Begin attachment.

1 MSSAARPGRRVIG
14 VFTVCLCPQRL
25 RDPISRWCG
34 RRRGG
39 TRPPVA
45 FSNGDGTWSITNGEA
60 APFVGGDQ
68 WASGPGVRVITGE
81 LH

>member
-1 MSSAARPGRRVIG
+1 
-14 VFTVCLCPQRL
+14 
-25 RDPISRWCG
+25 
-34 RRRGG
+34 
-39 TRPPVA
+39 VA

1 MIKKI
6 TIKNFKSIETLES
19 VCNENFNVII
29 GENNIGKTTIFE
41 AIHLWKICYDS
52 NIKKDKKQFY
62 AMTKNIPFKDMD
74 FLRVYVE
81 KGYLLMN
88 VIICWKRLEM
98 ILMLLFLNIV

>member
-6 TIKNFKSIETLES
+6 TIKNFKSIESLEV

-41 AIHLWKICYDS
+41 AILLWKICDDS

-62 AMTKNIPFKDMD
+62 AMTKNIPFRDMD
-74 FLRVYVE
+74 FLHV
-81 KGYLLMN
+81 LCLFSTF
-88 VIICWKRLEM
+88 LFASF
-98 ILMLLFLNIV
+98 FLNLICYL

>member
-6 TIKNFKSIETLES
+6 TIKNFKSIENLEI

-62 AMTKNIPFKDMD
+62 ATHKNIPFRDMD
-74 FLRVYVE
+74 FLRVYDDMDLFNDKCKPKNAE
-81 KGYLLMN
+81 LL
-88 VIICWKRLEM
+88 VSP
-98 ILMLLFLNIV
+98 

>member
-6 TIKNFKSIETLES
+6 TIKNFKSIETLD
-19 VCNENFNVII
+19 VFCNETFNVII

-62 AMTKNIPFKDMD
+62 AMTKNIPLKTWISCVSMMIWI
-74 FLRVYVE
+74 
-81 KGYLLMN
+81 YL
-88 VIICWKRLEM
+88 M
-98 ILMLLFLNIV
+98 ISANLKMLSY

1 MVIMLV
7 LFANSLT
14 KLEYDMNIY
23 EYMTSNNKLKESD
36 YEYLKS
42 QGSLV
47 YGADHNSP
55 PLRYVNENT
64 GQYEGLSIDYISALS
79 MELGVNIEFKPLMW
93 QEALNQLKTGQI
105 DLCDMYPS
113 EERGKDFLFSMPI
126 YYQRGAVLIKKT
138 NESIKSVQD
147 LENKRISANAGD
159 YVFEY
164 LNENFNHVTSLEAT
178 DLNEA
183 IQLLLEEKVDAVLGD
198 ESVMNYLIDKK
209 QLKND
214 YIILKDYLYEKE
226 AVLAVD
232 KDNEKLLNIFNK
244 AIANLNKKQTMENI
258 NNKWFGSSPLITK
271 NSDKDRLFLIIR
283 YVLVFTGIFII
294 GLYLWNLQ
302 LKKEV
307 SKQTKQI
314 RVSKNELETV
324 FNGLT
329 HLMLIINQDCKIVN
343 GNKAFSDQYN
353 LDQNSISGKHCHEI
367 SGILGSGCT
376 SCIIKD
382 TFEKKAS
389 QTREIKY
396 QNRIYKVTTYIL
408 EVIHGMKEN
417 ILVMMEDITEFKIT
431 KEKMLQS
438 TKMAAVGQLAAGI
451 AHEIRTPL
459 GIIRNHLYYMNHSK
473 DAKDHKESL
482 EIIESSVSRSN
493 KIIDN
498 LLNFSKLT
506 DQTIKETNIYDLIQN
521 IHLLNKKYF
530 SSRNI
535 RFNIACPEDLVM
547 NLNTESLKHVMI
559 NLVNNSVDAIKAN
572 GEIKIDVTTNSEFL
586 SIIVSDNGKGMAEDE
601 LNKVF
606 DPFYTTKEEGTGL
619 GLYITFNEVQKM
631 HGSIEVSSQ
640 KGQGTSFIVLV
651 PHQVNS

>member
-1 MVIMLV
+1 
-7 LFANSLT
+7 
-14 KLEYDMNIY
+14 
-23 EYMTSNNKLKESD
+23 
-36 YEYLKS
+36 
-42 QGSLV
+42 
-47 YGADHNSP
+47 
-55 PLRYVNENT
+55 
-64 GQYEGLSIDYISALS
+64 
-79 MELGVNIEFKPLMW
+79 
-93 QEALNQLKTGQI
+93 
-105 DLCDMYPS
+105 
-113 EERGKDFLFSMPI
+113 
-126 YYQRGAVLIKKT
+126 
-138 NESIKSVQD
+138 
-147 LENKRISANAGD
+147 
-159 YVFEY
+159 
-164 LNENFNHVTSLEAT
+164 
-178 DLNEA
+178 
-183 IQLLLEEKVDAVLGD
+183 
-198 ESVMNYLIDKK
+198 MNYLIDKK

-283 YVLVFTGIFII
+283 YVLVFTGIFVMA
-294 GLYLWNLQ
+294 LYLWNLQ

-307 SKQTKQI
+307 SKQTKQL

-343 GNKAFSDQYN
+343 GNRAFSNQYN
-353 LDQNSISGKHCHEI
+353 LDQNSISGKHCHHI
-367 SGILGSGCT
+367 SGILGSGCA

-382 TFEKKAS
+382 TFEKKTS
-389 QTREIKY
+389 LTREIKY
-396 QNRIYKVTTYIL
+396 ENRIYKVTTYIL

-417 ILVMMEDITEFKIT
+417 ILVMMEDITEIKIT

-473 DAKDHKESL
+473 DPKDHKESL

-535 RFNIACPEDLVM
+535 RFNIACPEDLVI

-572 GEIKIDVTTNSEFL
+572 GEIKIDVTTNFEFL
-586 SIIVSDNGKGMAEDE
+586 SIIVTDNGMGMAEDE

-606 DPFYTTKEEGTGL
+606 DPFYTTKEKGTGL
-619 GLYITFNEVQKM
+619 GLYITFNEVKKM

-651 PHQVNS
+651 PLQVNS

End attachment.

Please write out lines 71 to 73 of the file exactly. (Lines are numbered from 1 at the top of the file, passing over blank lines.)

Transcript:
-88 VIICWKRLEM
+88 M
-98 ILMLLFLNIV